The fire that began near Kelowna’s Clifton Road Thursday night — possibly after jumping Lake Okanagan from West Kelowna — spread east, prompting the evacuation of homes in the Glenmore Highlands area.
Friday afternoon, the fire spread to the Kelowna landfill, igniting parts of the dump, forcing its closure and prompting evacuations of the local UBC campus and Kelowna’s Quail Ridge neighbourhood.
There is good news, however. The strong winds that had been driving fire behaviour on Thursday and Friday seem to be dying down and fire behaviour appears to be calming. Temperatures, though they will remain hot, won’t approach the blistering heat of the last several weeks. Air quality, however, is going from bad to worse, as the smoke settles over the region.
1:55 p.m. ET
B.C. officials to give updates on wildfires
Two press conferences have been scheduled to provide updates about the wildfires that are threatening West Kelowna and Kelowna.
The Central Okanagan Emergency Operations Centre says there will be an “operational update” at 11 a.m. PT (2 p.m. ET) Saturday with representatives from BC Wildfire Service, RCMP and provincial emergency support services.
The Regional District of Central Okanagan has scheduled a briefing for noon (3 p.m. ET) which will include local mayors and the chief of the Westbank First Nation.
– The Canadian Press
1:34 p.m. ET
Unruly winds shift wildfire directions in West Kelowna after multiple evacuations
Officials have not said how many homes and businesses have been lost in West Kelowna. But anyone with eyes can see the losses are profound.
Heading west out of Kelowna across the Bill Bennett Bridge that links the city with West Kelowna and the Westbank First Nation, several homes can be seen burning above Westside Road, near Highway 97.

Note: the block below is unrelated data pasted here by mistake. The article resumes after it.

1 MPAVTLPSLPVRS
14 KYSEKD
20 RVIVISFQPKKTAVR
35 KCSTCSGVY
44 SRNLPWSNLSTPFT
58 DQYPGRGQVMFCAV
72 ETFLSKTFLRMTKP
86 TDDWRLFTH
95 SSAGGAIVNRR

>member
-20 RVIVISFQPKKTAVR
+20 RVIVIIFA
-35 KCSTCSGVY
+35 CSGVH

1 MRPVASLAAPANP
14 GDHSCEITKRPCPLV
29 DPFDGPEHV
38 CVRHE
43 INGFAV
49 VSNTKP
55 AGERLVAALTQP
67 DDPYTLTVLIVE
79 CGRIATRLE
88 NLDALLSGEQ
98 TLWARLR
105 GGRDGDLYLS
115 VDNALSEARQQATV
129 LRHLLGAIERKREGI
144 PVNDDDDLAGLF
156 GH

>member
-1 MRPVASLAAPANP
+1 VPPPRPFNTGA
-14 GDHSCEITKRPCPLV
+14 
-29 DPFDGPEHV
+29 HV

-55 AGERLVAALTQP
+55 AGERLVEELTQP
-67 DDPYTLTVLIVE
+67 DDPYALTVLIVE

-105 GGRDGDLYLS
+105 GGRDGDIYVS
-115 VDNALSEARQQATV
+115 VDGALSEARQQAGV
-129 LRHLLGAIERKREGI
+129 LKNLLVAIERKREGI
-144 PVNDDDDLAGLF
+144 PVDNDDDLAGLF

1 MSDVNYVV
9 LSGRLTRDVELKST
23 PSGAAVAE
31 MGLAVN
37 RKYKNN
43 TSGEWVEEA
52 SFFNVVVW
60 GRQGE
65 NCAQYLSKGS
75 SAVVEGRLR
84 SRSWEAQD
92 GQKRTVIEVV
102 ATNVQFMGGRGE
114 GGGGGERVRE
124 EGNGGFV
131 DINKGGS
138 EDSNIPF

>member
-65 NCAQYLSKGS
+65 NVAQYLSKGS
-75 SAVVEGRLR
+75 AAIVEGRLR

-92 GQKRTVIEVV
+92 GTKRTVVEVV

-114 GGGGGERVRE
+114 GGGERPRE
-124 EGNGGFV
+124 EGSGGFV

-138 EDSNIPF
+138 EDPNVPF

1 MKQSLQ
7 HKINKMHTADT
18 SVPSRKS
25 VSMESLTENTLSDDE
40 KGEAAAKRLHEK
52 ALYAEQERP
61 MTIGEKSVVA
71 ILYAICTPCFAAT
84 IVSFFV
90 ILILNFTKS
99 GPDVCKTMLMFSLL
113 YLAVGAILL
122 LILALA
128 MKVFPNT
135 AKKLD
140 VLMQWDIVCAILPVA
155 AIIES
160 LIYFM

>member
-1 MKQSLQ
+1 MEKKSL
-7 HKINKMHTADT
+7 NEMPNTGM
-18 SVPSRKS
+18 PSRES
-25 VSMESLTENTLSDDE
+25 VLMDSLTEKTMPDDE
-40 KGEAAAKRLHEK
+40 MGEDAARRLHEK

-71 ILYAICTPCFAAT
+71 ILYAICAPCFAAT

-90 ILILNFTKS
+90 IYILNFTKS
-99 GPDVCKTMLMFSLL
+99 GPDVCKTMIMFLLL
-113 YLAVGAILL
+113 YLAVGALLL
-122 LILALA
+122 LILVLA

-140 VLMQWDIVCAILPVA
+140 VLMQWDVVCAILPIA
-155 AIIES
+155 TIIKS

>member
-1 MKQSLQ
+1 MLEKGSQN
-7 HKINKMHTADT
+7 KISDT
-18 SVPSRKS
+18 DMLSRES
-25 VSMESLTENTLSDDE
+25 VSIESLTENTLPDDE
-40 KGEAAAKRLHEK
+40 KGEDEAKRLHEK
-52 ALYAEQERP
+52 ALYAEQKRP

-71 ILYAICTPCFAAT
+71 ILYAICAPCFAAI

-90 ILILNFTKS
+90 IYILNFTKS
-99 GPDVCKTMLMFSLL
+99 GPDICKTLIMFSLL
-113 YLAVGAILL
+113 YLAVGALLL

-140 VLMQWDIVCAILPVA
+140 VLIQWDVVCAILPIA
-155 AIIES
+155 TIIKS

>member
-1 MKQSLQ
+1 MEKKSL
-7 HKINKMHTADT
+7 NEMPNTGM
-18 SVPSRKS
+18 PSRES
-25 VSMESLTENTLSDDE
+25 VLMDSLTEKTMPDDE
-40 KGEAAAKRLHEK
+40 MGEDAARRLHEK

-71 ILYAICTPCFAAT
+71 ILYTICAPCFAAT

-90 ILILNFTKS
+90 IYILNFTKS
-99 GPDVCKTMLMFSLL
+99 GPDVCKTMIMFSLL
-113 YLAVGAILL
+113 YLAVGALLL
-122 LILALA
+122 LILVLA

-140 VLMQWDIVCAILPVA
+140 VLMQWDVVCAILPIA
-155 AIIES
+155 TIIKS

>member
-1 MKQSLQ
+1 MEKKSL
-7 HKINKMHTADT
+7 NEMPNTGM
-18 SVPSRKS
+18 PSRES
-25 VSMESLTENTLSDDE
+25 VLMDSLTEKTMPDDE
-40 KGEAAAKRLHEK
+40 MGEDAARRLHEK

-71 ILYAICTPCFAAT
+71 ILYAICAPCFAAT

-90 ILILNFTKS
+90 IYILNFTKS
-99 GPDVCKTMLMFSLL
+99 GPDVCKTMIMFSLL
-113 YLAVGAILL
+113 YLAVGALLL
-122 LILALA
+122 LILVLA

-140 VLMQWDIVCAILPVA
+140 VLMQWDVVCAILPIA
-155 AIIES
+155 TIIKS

Overnight Thursday, the McDougall Creek Wildfire levelled many of the homes in Traders Cove and on Bear Creek Road, including the historic Lake Okanagan Resort, a hotel and condo development overlooking the lake.
What is less clear is the extent of damage at the fire’s western flank, in West Kelowna’s Rose Valley and Shannon Lake neighbourhoods.
On Thursday and Friday morning, strong winds had been pushing the fire north, northeast and downslope toward Lake Okanagan. Mid-afternoon Friday, however, the winds shifted. The tail of the fire suddenly became its head, pushing the flames back towards those neighbourhoods just north of the city’s downtown.
Satellite data shows that much of the overnight burn occurred in those areas, at the fire’s southern and western flanks, though officials have yet to confirm details of last night’s damage.
Multiple evacuations were ordered yesterday afternoon and evening after the winds shifted.
At this point, much of West Kelowna has been evacuated. Only residents in a handful of neighbourhoods south of Highway 97 are still allowed to remain in their homes.
1:20 p.m. ET
B.C. woman loses home, belongings after fleeing from West Kelowna wildfire
Three years ago, Maria Hart bought a condo facing the Okanagan Lake, thinking she’d like to live in the place with what she called the “priceless view” for the rest of her life. But Thursday evening, she had to flee her home without knowing its fate, after she received an evacuation order prompted by a fast-growing wildfire scorching in West Kelowna.
Before her departure, she stood at her door, seeing the red sky silhouetted against trees that have since burned down.
As Ms. Hart prepared to leave the building, she thought of a cat her neighbour left outside.
She was driving through parking lots to look for flyers or newspapers to put in the cat’s cage when a woman asked her if she needed help. Upon learning about Ms. Hart’s situation, the woman, who said her name was Linda, gave Ms. Hart her address and offered her accommodation, as well as cat food and litter.
Ms. Hart wept.
“That’s the first time I realized I was stressed. I thought I was just taking everything in stride,” Ms. Hart said. “And then she just did this without even knowing my name.”
Friday morning, Ms. Hart left for the road again, with packaged cat food and a bigger cage provided by the woman.